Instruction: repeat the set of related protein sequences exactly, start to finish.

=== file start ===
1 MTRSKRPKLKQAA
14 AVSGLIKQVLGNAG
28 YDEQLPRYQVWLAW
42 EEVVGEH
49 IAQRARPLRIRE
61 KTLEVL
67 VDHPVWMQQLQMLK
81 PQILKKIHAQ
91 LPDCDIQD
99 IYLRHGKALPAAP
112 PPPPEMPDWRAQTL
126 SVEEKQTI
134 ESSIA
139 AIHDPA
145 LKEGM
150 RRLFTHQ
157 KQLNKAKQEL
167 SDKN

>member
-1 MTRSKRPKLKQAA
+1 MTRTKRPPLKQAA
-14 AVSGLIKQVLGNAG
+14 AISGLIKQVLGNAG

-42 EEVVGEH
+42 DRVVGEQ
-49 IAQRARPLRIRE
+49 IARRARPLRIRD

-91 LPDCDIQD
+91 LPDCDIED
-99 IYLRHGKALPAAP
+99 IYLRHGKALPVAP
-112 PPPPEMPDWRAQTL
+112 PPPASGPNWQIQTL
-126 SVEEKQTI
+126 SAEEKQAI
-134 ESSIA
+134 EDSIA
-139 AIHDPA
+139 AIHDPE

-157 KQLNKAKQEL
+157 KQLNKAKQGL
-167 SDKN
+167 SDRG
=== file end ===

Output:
1 MTRSKRPKLKQAA
14 AVSGLIKQVLGNAG
28 YDEQLPRYQVWLAW
42 EEVVGEH
49 IAQRARPLRIRE
61 KTLEVL
67 VDHPVWMQQLQMLK
81 PQILKKIHAQ
91 LPDCDIQD
99 IYLRHGKALPAAP
112 PPPPEMPDWRAQTL
126 SVEEKQTI
134 ESSIA
139 AIHDPA
145 LKEGM
150 RRLFTHQ
157 KQLNKAKQEL
167 SDKN

>member
-1 MTRSKRPKLKQAA
+1 MTRTKRPPLKQAA
-14 AVSGLIKQVLGNAG
+14 AISGLIKQVLGNAG

-42 EEVVGEH
+42 DRVVGEQ
-49 IAQRARPLRIRE
+49 IARRARPLRIRD

-91 LPDCDIQD
+91 LPDCDIED
-99 IYLRHGKALPAAP
+99 IYLRHGKALPVAP
-112 PPPPEMPDWRAQTL
+112 PPPASGPNWQIQTL
-126 SVEEKQTI
+126 SAEEKQAI
-134 ESSIA
+134 EDSIA
-139 AIHDPA
+139 AIHDPE

-157 KQLNKAKQEL
+157 KQLNKAKQGL
-167 SDKN
+167 SDRG